Tuesday, August 16, 2011

How Much Are The Typical IT Expenses In A Medical Office With EMR?

The introduction of EMR and Meaningful Use incentives has made it necessary for practitioners to undertake effective measures for successful EMR adoption and implementation. In order to maximize returns on EMR and resultant IT investments, physicians must perform a cost-benefit analysis and determine ways in which they can lower costs, save on expenses and utilize IT assets as efficiently as possible. This can be done by charting out a ground plan that underlines all projected expenses and revenue based on realistically researched data and information. 

Budgeting for EMR and IT Expenses
A primary requirement for accurate and realistic budgeting is identifying and understanding various elements that are involved in setting up your EMR and medical IT infrastructure. A good way to do so is by recognizing and incorporating factors that have contributed to successful EMR implementations at other physician practices. An effective EMR and medical IT budget will require you to look at a number of cost factors. Typically, these would include,
 - Hardware, software, networks, servers
 - Internet, wireless
 - Implementation, training
 - Maintenance, Upgrades, Updates, Technical Support
 - Anti-virus and other security systems
 - Emergency breakdowns and recovery
 - Data storage and backup systems
 - Digitization of existing paper files

You will also  need to account for year on year (or month on month) recurring costs and other hidden soft costs like time and money spent on staff training, revenue lost during the adoption process due to readjustment of workflow, resources utilized for internal IT management and so on. Many of these costs are not explicitly spelt out by vendors as they only surface after the installation has been completed. However, they markedly affect your overall profitability and must be carefully accounted and budgeted for.

EMR and Medical IT Infrastructure Costs

The costs of setting up the IT infrastructure for EMR implementations vary from practice to practice and installation to installation. However, to gain a rough idea or a general estimate about how much physicians can expect to spend on some primary variables involved in EMRs and medical IT set ups, we give you a few numbers (naturally, these will vary depending on market and situational factors).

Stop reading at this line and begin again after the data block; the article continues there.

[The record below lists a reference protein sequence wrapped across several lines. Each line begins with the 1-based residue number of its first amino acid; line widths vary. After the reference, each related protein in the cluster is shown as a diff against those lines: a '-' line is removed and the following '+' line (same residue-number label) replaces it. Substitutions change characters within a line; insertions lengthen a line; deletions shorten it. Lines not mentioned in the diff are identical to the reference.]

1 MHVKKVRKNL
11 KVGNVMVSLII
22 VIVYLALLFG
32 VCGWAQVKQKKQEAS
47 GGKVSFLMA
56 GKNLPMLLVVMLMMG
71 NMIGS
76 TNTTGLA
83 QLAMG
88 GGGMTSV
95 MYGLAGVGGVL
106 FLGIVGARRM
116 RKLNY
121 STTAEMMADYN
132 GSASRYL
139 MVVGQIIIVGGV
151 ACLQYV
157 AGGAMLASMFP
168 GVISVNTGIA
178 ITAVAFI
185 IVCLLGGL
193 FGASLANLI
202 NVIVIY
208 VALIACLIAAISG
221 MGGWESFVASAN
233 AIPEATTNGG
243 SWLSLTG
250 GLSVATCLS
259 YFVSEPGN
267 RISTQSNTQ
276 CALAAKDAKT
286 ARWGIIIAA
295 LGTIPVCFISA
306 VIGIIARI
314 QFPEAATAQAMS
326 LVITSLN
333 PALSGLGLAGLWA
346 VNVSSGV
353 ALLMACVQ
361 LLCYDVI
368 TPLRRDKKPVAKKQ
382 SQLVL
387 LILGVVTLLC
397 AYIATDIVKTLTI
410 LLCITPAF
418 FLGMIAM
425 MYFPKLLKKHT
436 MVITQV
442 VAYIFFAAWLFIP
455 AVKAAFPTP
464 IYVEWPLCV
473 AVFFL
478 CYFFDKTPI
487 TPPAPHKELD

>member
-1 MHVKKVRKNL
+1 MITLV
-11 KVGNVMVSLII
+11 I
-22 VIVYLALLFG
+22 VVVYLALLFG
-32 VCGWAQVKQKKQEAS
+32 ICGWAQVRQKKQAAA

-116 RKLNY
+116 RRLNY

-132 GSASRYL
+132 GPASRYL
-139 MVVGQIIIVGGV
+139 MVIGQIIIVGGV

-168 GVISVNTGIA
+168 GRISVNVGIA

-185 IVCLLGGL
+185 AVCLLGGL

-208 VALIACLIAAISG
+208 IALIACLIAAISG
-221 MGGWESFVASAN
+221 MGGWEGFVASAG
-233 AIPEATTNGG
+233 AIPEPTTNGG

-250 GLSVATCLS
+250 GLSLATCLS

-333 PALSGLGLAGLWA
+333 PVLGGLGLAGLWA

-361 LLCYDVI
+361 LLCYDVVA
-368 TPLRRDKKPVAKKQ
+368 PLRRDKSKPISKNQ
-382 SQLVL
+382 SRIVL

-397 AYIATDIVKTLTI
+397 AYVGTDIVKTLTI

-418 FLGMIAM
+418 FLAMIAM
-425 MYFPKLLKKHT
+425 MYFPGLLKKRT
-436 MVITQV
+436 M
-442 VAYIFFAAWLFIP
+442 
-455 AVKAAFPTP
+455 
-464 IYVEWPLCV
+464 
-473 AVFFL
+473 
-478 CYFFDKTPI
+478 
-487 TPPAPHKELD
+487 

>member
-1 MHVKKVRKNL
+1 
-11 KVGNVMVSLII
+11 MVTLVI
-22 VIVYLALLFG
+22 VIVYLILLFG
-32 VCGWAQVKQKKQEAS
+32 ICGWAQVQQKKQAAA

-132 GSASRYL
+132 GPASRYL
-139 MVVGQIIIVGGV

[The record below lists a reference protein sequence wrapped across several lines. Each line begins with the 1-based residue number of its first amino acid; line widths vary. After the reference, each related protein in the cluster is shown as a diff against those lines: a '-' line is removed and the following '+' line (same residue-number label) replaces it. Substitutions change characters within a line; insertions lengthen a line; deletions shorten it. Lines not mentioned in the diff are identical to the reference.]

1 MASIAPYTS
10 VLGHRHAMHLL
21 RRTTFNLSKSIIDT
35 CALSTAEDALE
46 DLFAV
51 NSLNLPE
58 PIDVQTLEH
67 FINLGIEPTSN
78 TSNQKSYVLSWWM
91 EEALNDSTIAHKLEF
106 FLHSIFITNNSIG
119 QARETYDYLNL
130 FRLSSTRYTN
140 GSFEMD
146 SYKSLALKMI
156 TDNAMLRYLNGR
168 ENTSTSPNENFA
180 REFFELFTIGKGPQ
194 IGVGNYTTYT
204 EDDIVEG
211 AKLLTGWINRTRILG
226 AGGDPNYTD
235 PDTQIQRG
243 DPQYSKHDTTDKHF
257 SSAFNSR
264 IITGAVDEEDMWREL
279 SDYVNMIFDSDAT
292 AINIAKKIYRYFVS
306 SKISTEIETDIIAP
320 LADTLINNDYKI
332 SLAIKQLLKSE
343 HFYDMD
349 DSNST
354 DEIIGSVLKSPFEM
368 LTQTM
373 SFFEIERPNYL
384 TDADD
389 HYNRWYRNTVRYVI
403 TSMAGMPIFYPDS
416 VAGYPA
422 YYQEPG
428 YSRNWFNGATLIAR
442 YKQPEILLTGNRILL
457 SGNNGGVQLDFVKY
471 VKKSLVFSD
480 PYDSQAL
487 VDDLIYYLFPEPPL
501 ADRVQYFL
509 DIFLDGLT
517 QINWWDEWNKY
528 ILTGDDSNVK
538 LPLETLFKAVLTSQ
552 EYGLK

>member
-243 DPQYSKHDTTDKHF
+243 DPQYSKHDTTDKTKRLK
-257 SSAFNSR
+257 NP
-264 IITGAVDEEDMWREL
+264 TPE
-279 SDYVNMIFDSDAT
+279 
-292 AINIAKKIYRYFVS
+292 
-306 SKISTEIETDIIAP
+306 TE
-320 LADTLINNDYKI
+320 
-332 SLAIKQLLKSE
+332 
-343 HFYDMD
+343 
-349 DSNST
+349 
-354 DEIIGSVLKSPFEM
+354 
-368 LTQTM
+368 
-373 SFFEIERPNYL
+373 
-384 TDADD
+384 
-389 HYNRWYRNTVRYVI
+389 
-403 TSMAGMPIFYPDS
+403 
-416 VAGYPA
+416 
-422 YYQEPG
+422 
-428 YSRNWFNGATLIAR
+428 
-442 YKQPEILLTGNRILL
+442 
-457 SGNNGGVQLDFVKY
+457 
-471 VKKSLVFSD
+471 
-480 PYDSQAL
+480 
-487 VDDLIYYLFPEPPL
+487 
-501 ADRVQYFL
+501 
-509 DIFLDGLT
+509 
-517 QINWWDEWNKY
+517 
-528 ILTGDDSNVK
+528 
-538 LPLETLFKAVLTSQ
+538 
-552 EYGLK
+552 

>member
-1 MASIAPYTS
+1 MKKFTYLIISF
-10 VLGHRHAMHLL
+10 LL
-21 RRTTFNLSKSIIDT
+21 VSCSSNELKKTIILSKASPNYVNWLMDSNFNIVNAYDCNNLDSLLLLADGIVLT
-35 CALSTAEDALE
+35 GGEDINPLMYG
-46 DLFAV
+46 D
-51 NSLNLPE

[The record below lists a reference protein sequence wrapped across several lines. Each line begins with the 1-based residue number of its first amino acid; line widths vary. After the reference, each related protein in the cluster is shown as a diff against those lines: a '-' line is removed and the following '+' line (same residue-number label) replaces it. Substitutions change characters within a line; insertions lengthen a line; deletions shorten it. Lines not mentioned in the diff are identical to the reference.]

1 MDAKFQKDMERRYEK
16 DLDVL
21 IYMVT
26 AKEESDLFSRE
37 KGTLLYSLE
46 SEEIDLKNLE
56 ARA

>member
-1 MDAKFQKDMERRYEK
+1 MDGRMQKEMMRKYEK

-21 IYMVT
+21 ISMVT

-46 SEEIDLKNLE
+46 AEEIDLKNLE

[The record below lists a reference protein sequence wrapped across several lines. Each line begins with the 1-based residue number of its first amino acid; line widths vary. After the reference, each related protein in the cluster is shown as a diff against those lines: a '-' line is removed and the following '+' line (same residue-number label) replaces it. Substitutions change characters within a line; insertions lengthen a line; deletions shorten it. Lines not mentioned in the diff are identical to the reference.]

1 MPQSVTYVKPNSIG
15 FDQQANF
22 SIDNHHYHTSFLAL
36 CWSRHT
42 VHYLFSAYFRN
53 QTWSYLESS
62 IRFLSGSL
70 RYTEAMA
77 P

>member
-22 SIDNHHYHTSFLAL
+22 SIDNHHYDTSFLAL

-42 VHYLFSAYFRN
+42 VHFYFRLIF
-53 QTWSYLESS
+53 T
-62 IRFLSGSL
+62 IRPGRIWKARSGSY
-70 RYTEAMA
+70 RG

EMR License – Between $1000 - $ 25,000 (depending on whether your system is an entry level EMR or a fully loaded one with advanced features and functionalities)

Hardware – Usually, Tablet PCs are recommended for primary providers and thin clients or workstations are suggested for assistant use. All these are centrally networked via a master server. Tablet PCs may be estimated at $2200, workstations at $1000 each and server at $5000-$10000.  

Implementation Costs – These are usually billed within the range of $90 - $150 per hour. Implementation includes setting up the network, customizing the software to the specifics of your practice as well as staff and employee training. 

In addition, you will need to incorporate projections for broadband connections and other soft costs that are specific to the nature and requirements of your practice.

It is also important to account for returns, benefits and added revenue that will accompany a fully implemented and adopted EMR system. Research by The American Journal of Medicine suggests that physicians can expect to save approximately $29,000 per year starting from their second year of EMR implementation, if the EMR system is used to its maximum potential. 
Another study reveals that EMRs worked to full capacity can increase the number of patients seen by as much as 15%, adding that much more to the physician’s annual revenue.

Optimizing Your Return on EMR Investment

Budgeting can help you draw out a roadmap to minimize unpredictable outflows of cash ensuring a secure financial environment for your practice to function. Even though your budget will focus on minimizing adoption costs and maximizing post-adoption value and returns, in the end, a budget is only as good as the efficiency and method with which it is followed. 

Here are certain guidelines that will help you extract maximum value from your EMR and IT investments.

 - Physicians must look at improving the speed at which the EMR systems are adopted and internalized in the daily workflow of the practice. This will save on a good chunk on staff training and downtime costs.
 - Look at upgrading your existing IT systems wherever possible, instead of replacing them altogether.
 - Try to have your EMR vendor include as much training time as possible, as part of the EMR package.
 - Ask vendors about the payment plans they offer (payment in parts or installments as opposed to complete down payments) and chart out an arrangement that best agrees with your financial interests.
 - Use antivirus software, firewalls and other security systems to prevent unprecedented system breakdowns and crashes.
 - Read all offer documents very carefully and get detailed information and clarifications on terms, products and services mentioned in the contract. Make sure that all verbal agreements are put in writing to avoid post-installation conflicts or confusion.

You can calculate your practice’s return on EMR investment using an ROI calculator similar to the one found at http://www.clinkareonline.com/clinkare-roi-calculator. This ROI calculator bases your return estimates on parameters like size of the medical office, number of providers, strength of staff, patient volumes, fees and so on.



Humaun Kabir said...

Thank you for your post. This is excellent information.
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